Telski

Telski owner Chuck Horning stands at a conference table in his office during an interview with the Daily Planet Monday. (Photo by Justin Criado/Telluride Daily Planet)

Growing up in a ranching family that owned and oversaw a 600-acre ranch in Paradise, California, Telluride Ski & Golf Company owner Chuck Horning is quick to compare the rigors of running a ranch to that of a major ski resort.

“Our general approach to this mountain is similar to when we got involved in 2004,” he explained in an interview with the Daily Planet Monday. “It’s like a ranch; it’s a long-term approach. We don’t buy things to sell. Improving this resort has been the goal and the challenge.”

In 15-plus years, Telski has grown into one of the preeminent ski destinations in North America. The recent creation of the summer mountain bike park has made it more of a year-round resort, but that doesn’t mean there isn’t still room for improvement, Horning said.

In speaking about Telski’s more long-term vision during an interview about the upcoming 2020-21 ski season, Horning repeated that the goal is to “continually improve the ski resort,” which means putting more money back into the resort.

“We need to spend another $35 or $40 million on the mountain to bring it up to what we would consider optimal,” he added.

While he didn’t share specifics, he explained that lift improvements can be made moving forward, as well as adding dining options on the mountain.

One of the biggest upgrades the resort has continually made a priority is snowmaking operations. When a year like 2017-18 hits — the dreaded season during which there was only 171 inches of natural snowfall, which was significantly less than the annual average of 309 inches — snowmaking kicks into high gear in providing sufficient powder. That hasn’t always been the case, Horning explained, as outdated equipment made snowmaking a here-or-there matter whenever he first came to the resort.

“The snowmaking that we inherited here was not the quality needed so we made a significant investment in upgrading the system. Today, the system here has been rebuilt and expanded, and replaced with better, more energy efficient equipment,” he said. “We have had weak snow years, and are likely to have more because of global warming. So it is even more important to have good snowmaking, particularly in the lower areas.

“With our new system, we can now be pumping water into the ponds at the same time we’re making snow,” he added. “Above freezing we can make good snow and below freezing we’re making really good snow. This is a significant improvement over where we were. Brandon Green (Telski director of snowmaking and capital) and his crew have done a great job to improve our early season capability.”

Of course, the COVID-19 pandemic is most likely going to affect the upcoming season in ways officials aren’t aware of yet, as discussions within the industry and possible governmental regulations unfold throughout the coming months. Horning said indoor guidelines may require more adapting, especially since he wants to provide the same on-mountain dining experience that Telski has become known for.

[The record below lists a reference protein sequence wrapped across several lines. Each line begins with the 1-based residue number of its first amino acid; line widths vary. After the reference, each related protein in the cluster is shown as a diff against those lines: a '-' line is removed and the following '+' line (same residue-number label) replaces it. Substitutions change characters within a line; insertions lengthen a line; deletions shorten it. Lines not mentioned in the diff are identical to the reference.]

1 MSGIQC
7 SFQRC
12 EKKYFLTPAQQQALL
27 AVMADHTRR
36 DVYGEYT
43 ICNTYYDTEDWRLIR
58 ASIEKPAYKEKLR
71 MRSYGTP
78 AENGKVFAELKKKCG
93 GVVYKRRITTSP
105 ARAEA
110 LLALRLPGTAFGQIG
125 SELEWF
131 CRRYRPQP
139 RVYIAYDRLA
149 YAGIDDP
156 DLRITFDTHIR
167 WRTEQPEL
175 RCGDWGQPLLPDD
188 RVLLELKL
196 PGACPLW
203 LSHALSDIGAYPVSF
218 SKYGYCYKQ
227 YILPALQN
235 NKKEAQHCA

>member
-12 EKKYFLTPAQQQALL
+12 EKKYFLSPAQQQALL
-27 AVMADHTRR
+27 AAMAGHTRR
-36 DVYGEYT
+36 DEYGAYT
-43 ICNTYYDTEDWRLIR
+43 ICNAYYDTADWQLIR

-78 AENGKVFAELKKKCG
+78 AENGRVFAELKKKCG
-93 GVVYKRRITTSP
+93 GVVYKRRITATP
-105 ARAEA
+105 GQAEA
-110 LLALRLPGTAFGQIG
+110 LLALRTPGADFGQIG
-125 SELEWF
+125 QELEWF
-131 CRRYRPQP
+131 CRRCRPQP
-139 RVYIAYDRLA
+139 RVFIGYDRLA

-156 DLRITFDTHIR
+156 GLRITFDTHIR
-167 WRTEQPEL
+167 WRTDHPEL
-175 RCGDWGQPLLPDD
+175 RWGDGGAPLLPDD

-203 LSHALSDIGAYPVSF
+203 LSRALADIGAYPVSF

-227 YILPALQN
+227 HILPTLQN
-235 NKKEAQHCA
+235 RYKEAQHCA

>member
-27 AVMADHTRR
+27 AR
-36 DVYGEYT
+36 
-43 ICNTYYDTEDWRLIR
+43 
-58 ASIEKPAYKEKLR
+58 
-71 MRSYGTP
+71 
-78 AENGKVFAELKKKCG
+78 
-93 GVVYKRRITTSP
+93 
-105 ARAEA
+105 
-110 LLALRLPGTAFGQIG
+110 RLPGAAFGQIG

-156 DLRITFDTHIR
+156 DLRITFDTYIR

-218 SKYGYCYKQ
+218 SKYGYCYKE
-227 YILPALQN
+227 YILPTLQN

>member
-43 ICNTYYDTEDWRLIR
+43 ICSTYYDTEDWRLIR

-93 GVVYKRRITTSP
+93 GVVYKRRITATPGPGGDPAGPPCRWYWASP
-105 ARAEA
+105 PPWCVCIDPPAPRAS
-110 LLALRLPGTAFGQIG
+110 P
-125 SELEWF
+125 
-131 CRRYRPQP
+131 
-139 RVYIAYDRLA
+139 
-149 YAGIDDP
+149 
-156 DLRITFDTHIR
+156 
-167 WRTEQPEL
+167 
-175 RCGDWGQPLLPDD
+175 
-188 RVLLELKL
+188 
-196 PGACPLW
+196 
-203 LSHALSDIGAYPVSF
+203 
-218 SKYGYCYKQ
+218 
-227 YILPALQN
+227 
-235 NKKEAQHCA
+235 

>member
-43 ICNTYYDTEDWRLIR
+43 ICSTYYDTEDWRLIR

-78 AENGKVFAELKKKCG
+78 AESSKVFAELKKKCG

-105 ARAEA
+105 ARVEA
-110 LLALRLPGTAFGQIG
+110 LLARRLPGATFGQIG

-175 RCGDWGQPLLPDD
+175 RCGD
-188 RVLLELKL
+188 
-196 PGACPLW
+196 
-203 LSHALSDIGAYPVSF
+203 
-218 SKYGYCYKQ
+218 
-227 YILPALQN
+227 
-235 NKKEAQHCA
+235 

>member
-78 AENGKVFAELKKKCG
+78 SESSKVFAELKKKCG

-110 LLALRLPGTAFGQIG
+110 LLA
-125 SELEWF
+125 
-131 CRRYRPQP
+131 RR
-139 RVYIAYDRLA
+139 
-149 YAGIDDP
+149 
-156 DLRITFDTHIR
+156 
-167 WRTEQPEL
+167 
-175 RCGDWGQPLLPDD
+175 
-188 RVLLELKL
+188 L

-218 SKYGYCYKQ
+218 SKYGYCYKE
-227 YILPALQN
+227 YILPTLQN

“We want to focus on the quality of service,” he said. “This town is blessed with a lot of great food, and we are focused on providing good food on the mountain. That’s where some difficulty will come in because the restaurants like Gorrono’s are an enclosed space. We’re going to have to figure out how to serve food outside and we will.”

Other than socially distancing and face coverings, Horning talked about testing, mainly a recently developed saliva test at Yale that received FDA emergency use authorization. If such tests would be widely available to a ski resort like Telski, especially if results come back almost instantaneously, it would quell the concerns many may have of hitting the mountain during a pandemic.

“That’s a big deal. If we had reliable saliva testing that we can even test people as they come into this community. The way we test now, the lag in getting results is a problem. It would be huge if we could get quicker testing,” Horning said. “I’m hopeful that that’s going to happen. We’d certainly participate fully if we could get saliva tests here. … If people on airplanes, lifts and in restaurants have been tested. … It would be a total game-changer.”

According to a Yale News story, the SalivaDirect tests are “simpler, less expensive and less invasive than the traditional method for such testing, known as nasopharyngeal (NP) swabbing. Results so far have found that SalivaDirect is highly sensitive and yields similar outcomes as NP swabbing.”

The tests are currently being used to test players and team staff in the NBA bubble in Florida.

The emergency authorization makes the tests available to other researchers and labs, and “can be scaled up quickly for use across the nation — and, perhaps, beyond — in the coming weeks, the researchers said,” according to the report.

“This is a huge step forward to make testing more accessible,” said Chantal Vogels, a Yale postdoctoral fellow, who led the laboratory development and validation along with Doug Brackney, an adjunct assistant clinical professor. “This started off as an idea in our lab soon after we found saliva to be a promising sample type of the detection of SARS-CoV-2, and now it has the potential to be used on a large scale to help protect public health. We are delighted to make this contribution to the fight against coronavirus.”